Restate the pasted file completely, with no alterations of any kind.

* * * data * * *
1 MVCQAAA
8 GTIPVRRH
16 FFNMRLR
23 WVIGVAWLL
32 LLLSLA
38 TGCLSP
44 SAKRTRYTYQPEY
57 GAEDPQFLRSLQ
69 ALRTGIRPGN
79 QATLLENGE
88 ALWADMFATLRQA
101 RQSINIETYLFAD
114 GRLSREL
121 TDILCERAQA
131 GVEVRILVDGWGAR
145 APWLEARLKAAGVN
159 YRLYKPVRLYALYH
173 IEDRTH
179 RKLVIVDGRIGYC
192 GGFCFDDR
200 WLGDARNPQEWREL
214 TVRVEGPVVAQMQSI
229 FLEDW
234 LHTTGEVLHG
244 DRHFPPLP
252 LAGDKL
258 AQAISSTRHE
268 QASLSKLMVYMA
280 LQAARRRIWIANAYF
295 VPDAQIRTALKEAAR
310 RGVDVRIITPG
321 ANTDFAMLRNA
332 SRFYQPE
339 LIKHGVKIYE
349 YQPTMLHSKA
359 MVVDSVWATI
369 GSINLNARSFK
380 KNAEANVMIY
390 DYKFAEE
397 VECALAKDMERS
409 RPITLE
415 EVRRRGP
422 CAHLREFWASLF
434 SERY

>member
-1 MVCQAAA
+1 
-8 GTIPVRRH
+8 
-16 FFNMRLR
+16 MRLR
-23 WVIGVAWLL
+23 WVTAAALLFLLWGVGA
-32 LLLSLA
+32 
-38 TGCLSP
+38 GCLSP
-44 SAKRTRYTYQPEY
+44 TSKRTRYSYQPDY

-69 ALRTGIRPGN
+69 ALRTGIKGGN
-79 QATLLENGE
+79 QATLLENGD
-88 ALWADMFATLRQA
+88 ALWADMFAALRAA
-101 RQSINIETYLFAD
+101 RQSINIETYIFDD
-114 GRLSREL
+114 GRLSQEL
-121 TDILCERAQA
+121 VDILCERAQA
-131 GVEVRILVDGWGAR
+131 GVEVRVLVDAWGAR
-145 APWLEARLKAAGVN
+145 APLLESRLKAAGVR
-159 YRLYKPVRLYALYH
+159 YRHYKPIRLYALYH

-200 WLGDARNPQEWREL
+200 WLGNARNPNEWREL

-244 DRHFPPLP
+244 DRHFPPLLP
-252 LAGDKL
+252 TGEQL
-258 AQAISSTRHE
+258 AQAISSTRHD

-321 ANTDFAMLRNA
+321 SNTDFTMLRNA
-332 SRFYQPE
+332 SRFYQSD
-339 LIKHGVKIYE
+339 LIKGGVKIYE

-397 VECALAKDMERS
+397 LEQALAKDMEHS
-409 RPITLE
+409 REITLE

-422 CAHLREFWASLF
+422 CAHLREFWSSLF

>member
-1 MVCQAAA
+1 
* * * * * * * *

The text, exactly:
1 MVCQAAA
8 GTIPVRRH
16 FFNMRLR
23 WVIGVAWLL
32 LLLSLA
38 TGCLSP
44 SAKRTRYTYQPEY
57 GAEDPQFLRSLQ
69 ALRTGIRPGN
79 QATLLENGE
88 ALWADMFATLRQA
101 RQSINIETYLFAD
114 GRLSREL
121 TDILCERAQA
131 GVEVRILVDGWGAR
145 APWLEARLKAAGVN
159 YRLYKPVRLYALYH
173 IEDRTH
179 RKLVIVDGRIGYC
192 GGFCFDDR
200 WLGDARNPQEWREL
214 TVRVEGPVVAQMQSI
229 FLEDW
234 LHTTGEVLHG
244 DRHFPPLP
252 LAGDKL
258 AQAISSTRHE
268 QASLSKLMVYMA
280 LQAARRRIWIANAYF
295 VPDAQIRTALKEAAR
310 RGVDVRIITPG
321 ANTDFAMLRNA
332 SRFYQPE
339 LIKHGVKIYE
349 YQPTMLHSKA
359 MVVDSVWATI
369 GSINLNARSFK
380 KNAEANVMIY
390 DYKFAEE
397 VECALAKDMERS
409 RPITLE
415 EVRRRGP
422 CAHLREFWASLF
434 SERY

>member
-1 MVCQAAA
+1 
-8 GTIPVRRH
+8 
-16 FFNMRLR
+16 MRLR
-23 WVIGVAWLL
+23 WVTAAALLFLLWGVGA
-32 LLLSLA
+32 
-38 TGCLSP
+38 GCLSP
-44 SAKRTRYTYQPEY
+44 TSKRTRYSYQPDY

-69 ALRTGIRPGN
+69 ALRTGIKGGN
-79 QATLLENGE
+79 QATLLENGD
-88 ALWADMFATLRQA
+88 ALWADMFAALRAA
-101 RQSINIETYLFAD
+101 RQSINIETYIFDD
-114 GRLSREL
+114 GRLSQEL
-121 TDILCERAQA
+121 VDILCERAQA
-131 GVEVRILVDGWGAR
+131 GVEVRVLVDAWGAR
-145 APWLEARLKAAGVN
+145 APLLESRLKAAGVR
-159 YRLYKPVRLYALYH
+159 YRHYKPIRLYALYH

-200 WLGDARNPQEWREL
+200 WLGNARNPNEWREL

-244 DRHFPPLP
+244 DRHFPPLLP
-252 LAGDKL
+252 TGEQL
-258 AQAISSTRHE
+258 AQAISSTRHD

-321 ANTDFAMLRNA
+321 SNTDFTMLRNA
-332 SRFYQPE
+332 SRFYQSD
-339 LIKHGVKIYE
+339 LIKGGVKIYE

-397 VECALAKDMERS
+397 LEQALAKDMEHS
-409 RPITLE
+409 REITLE

-422 CAHLREFWASLF
+422 CAHLREFWSSLF

>member
-1 MVCQAAA
+1 